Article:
From Marrakech, Morocco || Darlington Nwokocha, Senate Minority Whip has criticised the exploratory operations and neglect by the International Oil Companies (IOCs) and multinational corporations which are causing damming environment hazards in Nigeria’s oil region.
Speaking in Marrakech, Morocco on the sidelines of the ongoing Annual Meetings of the International Monetary Fund (IMF) and the World Bank, Nwokocha said such activities, including pollution through gas flaring and other practices need to be checked to reduce the impact of climate change.
Nwokocha spoke at the end of the 2023 Global Parliamentarian Forum, held as part of the Annual Meetings.
“The global Parliamentary forum is for us to compare notes and review all our practices over time. Now we are rounding up the SDG and the global practices when it comes to climate change as well as is ravaging in Africa and there is no limitation to the effect. It’s just like when you do directional drilling, you may be causing the problem here while the effect will go viral to other places that do not have much in contributing to the problem.
“So I think the issue I am raising is a situation in Nigeria where we have gas flaring and some other factors that are manmade. What efforts are we making to eliminate all those factors, that are manmade, such that at the end of the day, we would not be talking about how to rather to come and compensate Africans instead of stopping the issues that led to such problems.”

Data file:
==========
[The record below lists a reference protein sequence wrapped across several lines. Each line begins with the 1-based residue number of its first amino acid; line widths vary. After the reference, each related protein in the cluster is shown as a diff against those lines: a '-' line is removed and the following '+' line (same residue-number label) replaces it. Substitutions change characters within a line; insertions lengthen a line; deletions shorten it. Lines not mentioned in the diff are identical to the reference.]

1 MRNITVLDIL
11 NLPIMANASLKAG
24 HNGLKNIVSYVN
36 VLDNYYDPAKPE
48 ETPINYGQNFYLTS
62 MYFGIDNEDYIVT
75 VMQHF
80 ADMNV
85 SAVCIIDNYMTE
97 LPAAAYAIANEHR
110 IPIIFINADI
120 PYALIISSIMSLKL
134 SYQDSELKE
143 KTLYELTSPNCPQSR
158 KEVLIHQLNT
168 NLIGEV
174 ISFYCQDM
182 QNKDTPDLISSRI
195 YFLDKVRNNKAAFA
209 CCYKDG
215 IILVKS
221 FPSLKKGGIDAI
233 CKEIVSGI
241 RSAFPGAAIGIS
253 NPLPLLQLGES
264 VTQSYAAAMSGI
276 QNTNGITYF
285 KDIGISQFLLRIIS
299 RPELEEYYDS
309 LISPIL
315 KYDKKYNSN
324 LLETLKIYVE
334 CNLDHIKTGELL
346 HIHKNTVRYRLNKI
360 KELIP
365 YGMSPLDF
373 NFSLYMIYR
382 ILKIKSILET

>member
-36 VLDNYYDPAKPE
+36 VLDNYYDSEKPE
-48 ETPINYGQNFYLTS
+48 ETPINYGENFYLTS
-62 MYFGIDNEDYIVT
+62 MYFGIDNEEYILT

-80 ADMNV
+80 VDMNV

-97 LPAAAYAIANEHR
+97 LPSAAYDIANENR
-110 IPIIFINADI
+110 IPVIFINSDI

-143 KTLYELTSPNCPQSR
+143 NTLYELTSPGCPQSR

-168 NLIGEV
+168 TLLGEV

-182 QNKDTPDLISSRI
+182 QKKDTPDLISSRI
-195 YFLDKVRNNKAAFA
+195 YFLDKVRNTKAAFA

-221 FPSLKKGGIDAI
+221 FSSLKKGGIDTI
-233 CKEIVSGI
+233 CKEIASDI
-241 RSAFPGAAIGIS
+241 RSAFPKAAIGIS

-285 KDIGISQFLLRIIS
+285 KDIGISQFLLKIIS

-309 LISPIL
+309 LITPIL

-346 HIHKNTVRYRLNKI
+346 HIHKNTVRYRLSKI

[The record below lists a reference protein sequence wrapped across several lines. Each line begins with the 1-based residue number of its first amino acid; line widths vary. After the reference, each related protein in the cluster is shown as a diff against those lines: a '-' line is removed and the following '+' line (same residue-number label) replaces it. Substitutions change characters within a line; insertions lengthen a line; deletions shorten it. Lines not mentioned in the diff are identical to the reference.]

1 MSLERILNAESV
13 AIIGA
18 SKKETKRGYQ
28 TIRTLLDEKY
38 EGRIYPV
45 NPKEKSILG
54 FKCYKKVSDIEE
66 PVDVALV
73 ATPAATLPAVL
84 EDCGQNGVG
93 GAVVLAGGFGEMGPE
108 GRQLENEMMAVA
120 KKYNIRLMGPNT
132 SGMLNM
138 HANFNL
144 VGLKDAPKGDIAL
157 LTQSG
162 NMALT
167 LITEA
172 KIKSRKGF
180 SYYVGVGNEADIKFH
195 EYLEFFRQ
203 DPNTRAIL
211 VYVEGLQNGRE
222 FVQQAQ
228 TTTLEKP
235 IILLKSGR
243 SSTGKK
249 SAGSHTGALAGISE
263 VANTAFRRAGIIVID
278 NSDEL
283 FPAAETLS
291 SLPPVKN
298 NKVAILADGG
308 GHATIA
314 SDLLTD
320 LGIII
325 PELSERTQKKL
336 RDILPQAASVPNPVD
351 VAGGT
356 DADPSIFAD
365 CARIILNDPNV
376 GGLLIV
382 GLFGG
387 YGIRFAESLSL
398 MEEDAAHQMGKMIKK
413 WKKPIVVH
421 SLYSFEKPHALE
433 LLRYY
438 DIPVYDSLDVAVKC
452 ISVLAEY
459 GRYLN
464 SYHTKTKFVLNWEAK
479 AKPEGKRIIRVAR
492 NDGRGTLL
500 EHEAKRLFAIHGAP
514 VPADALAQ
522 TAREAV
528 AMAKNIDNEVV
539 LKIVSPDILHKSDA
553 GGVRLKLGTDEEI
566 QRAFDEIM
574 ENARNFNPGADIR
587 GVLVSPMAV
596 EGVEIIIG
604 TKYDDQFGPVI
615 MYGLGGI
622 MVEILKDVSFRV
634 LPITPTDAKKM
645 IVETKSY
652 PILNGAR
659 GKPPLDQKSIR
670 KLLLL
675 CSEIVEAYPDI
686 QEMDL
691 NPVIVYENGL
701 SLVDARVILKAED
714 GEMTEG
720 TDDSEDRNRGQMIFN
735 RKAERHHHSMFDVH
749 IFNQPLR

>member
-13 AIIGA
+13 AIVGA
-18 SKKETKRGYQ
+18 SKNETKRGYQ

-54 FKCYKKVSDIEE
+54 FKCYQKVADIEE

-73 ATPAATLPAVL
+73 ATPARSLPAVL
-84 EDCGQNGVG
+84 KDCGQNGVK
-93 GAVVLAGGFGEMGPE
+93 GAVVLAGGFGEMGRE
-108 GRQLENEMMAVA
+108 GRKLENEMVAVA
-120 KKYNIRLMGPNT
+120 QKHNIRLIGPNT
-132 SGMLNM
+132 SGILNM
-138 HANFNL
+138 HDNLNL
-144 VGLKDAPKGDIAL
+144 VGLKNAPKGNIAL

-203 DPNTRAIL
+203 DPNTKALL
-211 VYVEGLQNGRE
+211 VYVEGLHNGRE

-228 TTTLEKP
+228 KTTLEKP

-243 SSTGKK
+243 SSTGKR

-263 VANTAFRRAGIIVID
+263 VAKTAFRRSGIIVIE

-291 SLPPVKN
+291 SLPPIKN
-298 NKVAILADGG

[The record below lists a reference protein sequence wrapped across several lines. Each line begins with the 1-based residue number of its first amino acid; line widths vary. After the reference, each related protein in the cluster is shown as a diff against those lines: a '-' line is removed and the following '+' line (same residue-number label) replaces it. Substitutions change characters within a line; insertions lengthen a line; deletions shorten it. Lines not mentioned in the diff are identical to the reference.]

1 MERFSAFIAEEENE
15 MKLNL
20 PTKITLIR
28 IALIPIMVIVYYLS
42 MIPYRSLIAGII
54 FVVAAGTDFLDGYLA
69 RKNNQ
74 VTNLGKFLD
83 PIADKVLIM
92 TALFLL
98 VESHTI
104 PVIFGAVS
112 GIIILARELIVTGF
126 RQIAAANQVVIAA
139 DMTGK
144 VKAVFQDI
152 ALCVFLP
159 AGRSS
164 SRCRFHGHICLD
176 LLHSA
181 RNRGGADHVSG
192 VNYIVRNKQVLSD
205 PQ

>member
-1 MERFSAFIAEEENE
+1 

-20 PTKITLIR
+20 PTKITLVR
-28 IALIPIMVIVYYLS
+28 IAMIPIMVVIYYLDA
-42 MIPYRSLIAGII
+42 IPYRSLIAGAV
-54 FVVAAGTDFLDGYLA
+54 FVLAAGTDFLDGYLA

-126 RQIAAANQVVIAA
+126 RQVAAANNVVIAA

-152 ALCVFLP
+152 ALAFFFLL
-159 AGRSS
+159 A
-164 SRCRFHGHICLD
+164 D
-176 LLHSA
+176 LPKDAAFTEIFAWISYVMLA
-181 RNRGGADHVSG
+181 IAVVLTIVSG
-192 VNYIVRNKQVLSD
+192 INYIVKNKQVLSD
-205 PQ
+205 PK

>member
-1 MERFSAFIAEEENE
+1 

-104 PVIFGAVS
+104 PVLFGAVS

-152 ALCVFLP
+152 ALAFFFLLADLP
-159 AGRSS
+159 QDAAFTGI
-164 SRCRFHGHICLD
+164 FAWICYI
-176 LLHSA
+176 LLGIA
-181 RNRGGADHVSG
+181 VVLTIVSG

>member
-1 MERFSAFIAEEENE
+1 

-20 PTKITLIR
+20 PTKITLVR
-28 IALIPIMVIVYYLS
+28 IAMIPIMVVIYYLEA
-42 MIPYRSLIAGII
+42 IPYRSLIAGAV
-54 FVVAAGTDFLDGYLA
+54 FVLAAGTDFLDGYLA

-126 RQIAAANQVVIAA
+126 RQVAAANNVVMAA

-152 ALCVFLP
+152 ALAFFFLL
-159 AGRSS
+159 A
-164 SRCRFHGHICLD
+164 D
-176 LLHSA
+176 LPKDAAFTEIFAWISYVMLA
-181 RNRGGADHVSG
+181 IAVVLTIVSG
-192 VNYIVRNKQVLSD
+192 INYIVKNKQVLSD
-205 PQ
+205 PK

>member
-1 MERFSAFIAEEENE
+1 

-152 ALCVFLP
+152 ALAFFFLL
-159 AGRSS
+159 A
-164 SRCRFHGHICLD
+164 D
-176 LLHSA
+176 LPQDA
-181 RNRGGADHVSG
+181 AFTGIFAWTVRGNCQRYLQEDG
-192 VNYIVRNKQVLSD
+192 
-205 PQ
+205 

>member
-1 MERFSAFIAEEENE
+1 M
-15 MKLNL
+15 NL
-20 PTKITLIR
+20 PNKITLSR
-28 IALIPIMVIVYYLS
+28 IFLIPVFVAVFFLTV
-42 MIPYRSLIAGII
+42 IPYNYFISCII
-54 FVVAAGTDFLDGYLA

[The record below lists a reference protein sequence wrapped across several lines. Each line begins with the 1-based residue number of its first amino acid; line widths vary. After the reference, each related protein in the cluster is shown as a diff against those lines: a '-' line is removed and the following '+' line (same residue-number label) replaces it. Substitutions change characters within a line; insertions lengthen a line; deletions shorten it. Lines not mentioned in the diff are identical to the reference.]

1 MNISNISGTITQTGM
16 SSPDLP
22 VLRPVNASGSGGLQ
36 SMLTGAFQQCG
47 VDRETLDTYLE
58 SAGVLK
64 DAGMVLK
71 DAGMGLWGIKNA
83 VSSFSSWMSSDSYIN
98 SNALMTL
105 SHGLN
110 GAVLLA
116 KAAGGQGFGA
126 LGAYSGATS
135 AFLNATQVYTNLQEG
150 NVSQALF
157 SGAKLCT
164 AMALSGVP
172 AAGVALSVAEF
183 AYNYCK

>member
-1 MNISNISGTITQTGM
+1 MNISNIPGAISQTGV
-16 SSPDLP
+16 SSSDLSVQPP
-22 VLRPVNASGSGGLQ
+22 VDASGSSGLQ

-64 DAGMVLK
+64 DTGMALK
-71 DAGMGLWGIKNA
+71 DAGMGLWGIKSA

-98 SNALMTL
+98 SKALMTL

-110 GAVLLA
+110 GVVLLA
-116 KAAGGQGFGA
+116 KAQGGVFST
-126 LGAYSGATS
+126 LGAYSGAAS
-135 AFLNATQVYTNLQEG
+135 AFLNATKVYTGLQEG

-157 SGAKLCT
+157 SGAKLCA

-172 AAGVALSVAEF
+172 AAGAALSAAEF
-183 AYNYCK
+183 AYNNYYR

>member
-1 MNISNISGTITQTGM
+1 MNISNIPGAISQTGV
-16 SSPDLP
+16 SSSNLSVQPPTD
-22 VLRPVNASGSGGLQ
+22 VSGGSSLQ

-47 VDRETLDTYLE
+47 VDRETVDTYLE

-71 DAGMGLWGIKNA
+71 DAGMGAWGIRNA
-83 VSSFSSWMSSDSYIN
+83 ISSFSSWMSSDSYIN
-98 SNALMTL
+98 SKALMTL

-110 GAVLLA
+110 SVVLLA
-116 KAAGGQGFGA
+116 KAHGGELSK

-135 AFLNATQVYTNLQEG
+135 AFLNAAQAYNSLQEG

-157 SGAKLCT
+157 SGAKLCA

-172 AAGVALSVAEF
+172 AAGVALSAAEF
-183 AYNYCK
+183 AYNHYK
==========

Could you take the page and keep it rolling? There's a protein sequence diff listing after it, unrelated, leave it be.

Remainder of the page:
He said the situation was saddening as he disclosed that the National Assembly will now actively pursue laws that would help compel the oil companies to adopt the highest international standards in their exploration activities within the country.
His words: “We all need to work hard to make sure that we forestall every action that will lead to the devastation of our environment because we do not have any other place except our home.
And we do not have the technical know-how to tap all the resources and all these advanced economies what they do they come around to tap these resources, now throwing into the winds, the best global practices of harvesting those natural resources. And over time, after a little while, the devastation will come and when it comes they now think of how to compensate us.
“So I think all we need to do as far as this kind of gathering is concerned from the parliamentary arm is to make sure that we Institute the proper legislative instrumentality, to forestall everything that has to do with the devastation that is manmade and at the end of the day, mostly in Africa.”
Nwokocha wondered why in a bid to maximize profits, the IOCs operating in the region consistently fail to adopt best practices and ignore the environmental impacts, a sharp contrast from how they function in the other climes.
Responding to a question if the legislature is working on a bill to tackle climate change effects, added the legislature is working on a bill to counter this, he said: “These are the essence of coming to these kinds of events because we are comparing notes and at the end of the day we are coming up with something stronger that can lift us from where we are to a greater height.”